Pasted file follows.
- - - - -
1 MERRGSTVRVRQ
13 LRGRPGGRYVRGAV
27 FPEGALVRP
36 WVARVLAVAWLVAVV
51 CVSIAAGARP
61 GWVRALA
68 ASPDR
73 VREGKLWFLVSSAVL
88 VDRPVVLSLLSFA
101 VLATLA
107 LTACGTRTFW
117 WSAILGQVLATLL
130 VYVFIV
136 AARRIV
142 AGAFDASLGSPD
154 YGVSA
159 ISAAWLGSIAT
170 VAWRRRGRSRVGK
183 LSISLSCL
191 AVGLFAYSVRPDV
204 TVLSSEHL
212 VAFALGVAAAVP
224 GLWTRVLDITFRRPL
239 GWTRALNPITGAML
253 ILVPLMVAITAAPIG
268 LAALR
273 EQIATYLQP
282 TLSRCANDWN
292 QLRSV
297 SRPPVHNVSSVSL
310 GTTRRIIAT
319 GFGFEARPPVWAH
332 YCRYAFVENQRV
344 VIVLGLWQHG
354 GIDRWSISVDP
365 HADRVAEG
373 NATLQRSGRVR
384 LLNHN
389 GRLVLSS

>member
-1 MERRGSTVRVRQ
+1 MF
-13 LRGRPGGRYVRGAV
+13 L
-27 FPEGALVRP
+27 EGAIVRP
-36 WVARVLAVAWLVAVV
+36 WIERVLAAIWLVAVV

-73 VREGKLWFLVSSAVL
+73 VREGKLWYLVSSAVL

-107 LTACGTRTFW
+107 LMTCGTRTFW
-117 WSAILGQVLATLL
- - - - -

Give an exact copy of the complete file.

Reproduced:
1 MERRGSTVRVRQ
13 LRGRPGGRYVRGAV
27 FPEGALVRP
36 WVARVLAVAWLVAVV
51 CVSIAAGARP
61 GWVRALA
68 ASPDR
73 VREGKLWFLVSSAVL
88 VDRPVVLSLLSFA
101 VLATLA
107 LTACGTRTFW
117 WSAILGQVLATLL
130 VYVFIV
136 AARRIV
142 AGAFDASLGSPD
154 YGVSA
159 ISAAWLGSIAT
170 VAWRRRGRSRVGK
183 LSISLSCL
191 AVGLFAYSVRPDV
204 TVLSSEHL
212 VAFALGVAAAVP
224 GLWTRVLDITFRRPL
239 GWTRALNPITGAML
253 ILVPLMVAITAAPIG
268 LAALR
273 EQIATYLQP
282 TLSRCANDWN
292 QLRSV
297 SRPPVHNVSSVSL
310 GTTRRIIAT
319 GFGFEARPPVWAH
332 YCRYAFVENQRV
344 VIVLGLWQHG
354 GIDRWSISVDP
365 HADRVAEG
373 NATLQRSGRVR
384 LLNHN
389 GRLVLSS

>member
-1 MERRGSTVRVRQ
+1 MF
-13 LRGRPGGRYVRGAV
+13 L
-27 FPEGALVRP
+27 EGAIVRP
-36 WVARVLAVAWLVAVV
+36 WIERVLAAIWLVAVV

-73 VREGKLWFLVSSAVL
+73 VREGKLWYLVSSAVL

-107 LTACGTRTFW
+107 LMTCGTRTFW
-117 WSAILGQVLATLL